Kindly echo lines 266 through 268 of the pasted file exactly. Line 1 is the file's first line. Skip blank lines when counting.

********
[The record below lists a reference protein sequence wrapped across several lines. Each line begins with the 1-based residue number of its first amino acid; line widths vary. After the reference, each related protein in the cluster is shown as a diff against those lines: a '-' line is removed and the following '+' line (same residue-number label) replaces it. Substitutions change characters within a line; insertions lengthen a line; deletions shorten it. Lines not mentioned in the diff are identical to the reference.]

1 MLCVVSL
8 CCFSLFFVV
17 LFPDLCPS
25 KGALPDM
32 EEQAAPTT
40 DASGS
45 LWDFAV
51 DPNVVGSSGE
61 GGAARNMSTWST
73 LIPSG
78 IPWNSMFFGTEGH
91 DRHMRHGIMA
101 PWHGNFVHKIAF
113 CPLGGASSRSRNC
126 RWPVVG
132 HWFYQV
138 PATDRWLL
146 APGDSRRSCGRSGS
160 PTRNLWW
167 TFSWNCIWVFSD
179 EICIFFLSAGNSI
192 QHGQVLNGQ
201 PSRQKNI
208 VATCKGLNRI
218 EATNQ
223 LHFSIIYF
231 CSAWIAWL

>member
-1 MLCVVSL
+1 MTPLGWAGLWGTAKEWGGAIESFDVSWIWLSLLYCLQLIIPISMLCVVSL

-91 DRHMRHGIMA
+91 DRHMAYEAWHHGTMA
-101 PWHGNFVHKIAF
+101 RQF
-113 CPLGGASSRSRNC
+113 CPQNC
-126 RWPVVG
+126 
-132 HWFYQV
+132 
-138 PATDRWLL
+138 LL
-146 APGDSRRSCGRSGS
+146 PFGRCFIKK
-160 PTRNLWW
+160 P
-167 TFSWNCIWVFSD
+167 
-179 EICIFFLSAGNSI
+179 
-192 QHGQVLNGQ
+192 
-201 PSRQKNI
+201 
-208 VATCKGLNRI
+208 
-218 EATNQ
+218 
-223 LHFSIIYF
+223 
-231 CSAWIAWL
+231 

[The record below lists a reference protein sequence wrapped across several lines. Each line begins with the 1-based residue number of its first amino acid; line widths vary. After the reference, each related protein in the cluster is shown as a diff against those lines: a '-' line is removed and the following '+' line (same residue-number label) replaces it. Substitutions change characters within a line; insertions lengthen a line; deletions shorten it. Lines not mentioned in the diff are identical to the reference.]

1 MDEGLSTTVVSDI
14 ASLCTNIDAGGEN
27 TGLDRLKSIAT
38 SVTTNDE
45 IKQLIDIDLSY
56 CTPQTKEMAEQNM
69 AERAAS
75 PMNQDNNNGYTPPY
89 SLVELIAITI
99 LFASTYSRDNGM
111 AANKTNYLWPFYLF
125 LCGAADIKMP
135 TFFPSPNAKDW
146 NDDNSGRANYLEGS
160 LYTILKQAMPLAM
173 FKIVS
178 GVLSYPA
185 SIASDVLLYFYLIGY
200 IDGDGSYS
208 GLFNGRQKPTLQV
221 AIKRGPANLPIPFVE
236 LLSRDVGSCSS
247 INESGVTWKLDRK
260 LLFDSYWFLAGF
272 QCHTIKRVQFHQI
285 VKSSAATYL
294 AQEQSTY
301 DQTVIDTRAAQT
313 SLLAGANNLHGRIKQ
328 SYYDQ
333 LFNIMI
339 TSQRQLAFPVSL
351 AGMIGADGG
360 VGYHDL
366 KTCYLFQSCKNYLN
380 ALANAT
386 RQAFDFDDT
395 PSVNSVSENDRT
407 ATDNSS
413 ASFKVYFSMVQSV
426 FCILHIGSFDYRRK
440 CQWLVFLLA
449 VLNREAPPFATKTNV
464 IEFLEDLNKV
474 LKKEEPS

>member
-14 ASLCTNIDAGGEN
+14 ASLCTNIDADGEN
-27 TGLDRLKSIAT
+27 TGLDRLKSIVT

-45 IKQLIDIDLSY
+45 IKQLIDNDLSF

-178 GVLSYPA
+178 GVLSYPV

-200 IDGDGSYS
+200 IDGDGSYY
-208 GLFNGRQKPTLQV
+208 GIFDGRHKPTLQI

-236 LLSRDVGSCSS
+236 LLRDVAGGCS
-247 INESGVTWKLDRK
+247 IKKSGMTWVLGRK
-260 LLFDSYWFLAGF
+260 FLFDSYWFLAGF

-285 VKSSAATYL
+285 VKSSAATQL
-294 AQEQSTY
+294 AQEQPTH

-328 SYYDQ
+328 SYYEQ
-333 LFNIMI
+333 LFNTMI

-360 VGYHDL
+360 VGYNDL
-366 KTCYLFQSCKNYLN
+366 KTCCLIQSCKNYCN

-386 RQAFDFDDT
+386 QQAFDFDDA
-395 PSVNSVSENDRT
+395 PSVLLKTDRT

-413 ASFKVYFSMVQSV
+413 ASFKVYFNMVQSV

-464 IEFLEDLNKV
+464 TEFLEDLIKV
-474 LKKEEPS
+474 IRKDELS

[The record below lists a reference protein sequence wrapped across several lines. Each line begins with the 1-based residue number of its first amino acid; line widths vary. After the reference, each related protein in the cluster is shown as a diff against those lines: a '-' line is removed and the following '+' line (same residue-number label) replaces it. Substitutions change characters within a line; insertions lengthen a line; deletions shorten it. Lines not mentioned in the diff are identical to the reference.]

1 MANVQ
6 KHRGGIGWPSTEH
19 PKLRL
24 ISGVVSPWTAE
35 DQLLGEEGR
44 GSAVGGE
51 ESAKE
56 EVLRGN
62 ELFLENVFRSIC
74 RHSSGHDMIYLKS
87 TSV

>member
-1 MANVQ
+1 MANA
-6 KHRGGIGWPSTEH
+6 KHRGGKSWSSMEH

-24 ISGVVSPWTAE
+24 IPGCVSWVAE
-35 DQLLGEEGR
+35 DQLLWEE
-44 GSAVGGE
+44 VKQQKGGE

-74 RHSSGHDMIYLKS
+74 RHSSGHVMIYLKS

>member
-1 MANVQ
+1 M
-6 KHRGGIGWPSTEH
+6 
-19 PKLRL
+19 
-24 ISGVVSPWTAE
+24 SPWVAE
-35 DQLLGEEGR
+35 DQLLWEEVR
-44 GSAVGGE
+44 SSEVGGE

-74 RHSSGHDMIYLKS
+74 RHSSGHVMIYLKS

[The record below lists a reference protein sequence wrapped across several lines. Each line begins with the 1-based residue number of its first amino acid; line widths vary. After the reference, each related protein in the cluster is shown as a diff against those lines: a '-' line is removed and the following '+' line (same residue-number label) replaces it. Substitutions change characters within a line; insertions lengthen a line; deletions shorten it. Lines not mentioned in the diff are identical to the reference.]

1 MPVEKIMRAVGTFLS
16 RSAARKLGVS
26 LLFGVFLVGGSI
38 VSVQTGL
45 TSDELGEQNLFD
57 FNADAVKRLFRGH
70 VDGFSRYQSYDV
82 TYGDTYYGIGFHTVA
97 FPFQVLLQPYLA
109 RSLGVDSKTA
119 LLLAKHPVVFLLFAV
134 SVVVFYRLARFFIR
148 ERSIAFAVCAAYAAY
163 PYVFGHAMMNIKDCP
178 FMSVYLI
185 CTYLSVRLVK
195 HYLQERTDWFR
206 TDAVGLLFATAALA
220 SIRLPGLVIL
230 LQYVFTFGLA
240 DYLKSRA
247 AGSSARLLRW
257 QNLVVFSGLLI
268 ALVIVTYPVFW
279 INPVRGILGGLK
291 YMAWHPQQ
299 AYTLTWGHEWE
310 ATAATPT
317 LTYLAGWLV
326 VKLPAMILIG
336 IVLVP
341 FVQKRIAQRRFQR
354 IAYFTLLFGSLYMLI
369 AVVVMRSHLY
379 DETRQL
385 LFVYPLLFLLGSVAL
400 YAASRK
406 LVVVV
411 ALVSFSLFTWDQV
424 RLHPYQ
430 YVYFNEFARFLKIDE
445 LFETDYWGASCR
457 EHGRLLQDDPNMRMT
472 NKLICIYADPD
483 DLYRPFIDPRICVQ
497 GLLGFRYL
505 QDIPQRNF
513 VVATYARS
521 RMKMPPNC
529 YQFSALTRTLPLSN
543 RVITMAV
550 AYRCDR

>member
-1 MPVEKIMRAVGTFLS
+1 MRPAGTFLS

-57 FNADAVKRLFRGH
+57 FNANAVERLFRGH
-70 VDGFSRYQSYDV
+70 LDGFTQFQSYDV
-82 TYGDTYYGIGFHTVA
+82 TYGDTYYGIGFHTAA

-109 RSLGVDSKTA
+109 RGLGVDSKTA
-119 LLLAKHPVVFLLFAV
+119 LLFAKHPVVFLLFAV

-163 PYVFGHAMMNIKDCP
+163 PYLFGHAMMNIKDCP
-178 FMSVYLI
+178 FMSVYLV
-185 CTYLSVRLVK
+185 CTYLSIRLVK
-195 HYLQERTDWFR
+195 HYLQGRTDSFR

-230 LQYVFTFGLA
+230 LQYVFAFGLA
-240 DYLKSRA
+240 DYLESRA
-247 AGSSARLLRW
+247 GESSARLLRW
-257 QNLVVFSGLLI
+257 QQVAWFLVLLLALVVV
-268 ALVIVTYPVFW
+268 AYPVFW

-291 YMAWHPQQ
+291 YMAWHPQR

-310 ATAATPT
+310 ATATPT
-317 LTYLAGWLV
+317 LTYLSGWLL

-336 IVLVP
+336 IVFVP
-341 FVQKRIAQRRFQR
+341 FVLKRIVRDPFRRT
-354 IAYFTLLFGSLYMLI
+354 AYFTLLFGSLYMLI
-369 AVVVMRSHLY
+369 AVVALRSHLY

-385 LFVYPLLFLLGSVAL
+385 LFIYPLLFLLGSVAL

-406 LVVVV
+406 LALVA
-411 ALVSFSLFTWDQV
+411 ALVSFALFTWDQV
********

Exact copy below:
+230 LQYVFAFGLA
-240 DYLKSRA
+240 DYLESRA